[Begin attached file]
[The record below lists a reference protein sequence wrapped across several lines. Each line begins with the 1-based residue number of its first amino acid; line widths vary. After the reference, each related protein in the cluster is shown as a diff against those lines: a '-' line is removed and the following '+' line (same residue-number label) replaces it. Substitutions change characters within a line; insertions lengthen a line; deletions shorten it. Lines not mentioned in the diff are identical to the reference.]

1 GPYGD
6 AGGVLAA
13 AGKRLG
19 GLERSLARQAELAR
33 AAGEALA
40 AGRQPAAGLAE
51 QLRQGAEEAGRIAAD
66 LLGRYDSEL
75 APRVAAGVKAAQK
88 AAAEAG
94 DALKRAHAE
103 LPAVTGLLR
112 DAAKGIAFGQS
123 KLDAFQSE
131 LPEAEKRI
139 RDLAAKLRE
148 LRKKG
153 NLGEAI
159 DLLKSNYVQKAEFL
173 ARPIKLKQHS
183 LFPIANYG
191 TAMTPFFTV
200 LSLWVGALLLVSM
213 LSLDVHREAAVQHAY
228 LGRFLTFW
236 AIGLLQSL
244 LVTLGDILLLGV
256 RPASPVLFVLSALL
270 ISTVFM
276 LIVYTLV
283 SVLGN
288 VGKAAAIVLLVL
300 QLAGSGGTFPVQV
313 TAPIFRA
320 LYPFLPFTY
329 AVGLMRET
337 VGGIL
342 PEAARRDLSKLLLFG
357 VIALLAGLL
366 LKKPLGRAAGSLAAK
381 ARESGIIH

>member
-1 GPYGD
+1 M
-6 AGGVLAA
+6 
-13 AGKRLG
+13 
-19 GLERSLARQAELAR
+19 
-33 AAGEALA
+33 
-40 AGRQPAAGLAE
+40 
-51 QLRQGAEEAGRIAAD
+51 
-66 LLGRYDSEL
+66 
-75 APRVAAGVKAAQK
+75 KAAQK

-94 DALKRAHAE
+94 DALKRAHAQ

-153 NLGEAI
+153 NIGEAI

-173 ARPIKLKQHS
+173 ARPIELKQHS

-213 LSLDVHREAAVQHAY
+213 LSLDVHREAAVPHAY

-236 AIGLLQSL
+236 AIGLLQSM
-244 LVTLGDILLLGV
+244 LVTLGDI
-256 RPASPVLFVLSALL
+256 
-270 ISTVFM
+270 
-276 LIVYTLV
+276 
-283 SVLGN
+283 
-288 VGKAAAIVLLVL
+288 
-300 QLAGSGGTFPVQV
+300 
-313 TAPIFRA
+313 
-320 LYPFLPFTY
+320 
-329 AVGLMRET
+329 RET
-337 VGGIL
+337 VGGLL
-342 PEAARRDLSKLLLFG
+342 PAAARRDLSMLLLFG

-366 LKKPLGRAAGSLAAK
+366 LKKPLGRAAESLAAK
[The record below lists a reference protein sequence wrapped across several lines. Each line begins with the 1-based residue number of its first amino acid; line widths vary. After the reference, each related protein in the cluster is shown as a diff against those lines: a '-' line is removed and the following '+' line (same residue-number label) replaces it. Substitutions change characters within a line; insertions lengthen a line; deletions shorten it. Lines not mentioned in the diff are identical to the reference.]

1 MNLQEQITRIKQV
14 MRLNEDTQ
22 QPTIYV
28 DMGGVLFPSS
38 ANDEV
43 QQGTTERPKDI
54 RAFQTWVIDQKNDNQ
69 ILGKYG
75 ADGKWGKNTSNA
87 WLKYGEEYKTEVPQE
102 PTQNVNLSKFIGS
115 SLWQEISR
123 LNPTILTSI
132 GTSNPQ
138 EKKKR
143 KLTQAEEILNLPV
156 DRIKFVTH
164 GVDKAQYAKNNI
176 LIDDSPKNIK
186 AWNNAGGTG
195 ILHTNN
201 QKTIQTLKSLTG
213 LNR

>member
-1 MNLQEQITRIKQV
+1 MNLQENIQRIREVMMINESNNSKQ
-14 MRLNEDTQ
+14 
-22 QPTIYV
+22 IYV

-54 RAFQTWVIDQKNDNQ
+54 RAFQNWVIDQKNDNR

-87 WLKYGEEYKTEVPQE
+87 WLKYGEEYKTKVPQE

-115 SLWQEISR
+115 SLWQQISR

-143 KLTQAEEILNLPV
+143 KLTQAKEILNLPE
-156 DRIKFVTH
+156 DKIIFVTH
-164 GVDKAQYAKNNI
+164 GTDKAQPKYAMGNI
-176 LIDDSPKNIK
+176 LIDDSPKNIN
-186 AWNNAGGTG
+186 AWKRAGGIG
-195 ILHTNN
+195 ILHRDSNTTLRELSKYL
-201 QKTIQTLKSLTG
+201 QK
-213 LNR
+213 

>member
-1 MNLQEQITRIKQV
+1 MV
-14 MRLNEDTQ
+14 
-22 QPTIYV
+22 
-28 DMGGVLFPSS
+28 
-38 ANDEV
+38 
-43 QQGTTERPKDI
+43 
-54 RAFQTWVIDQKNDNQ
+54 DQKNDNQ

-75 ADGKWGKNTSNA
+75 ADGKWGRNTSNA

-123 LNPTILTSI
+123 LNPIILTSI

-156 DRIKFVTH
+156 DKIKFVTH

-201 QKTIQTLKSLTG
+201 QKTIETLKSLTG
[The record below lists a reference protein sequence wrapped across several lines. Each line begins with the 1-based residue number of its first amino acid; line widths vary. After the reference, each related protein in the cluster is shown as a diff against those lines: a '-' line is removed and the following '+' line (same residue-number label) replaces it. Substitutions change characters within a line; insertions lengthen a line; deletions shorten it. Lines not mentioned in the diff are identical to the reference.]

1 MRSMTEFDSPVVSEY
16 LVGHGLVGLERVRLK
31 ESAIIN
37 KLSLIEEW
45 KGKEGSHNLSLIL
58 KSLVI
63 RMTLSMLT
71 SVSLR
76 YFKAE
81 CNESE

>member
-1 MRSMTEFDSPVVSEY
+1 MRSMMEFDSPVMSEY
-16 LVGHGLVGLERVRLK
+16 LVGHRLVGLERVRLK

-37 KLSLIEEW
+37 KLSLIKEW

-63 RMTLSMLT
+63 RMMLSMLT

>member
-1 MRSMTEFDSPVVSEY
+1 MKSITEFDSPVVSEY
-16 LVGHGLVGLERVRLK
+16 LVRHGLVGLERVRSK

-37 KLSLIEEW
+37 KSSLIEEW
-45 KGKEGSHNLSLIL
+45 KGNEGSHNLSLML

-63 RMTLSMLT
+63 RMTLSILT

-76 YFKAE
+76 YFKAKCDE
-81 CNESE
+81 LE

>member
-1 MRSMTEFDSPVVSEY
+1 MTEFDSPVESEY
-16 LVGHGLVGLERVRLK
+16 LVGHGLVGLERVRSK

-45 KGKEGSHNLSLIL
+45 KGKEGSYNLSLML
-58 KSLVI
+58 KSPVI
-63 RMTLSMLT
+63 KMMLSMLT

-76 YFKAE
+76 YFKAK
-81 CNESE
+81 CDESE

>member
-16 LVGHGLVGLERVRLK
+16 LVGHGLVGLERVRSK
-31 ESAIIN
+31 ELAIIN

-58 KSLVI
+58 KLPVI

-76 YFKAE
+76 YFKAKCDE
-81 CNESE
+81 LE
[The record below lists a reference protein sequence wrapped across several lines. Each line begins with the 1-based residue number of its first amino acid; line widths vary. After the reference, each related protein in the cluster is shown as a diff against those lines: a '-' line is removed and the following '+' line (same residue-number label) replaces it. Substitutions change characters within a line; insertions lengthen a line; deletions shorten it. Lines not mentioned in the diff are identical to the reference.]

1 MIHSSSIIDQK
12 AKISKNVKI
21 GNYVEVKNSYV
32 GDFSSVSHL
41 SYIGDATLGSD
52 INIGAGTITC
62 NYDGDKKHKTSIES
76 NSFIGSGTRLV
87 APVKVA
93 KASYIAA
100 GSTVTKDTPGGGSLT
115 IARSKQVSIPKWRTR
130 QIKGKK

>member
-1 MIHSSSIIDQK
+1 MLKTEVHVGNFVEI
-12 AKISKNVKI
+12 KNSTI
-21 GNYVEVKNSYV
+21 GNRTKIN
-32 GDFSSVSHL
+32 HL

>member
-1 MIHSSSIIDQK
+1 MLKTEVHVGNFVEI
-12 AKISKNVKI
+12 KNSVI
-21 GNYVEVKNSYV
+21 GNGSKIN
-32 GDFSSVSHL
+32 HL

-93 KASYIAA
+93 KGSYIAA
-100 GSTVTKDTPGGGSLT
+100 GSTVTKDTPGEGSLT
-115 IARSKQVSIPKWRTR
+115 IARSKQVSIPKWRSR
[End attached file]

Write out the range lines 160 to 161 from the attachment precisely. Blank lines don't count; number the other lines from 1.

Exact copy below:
-38 ANDEV
+38 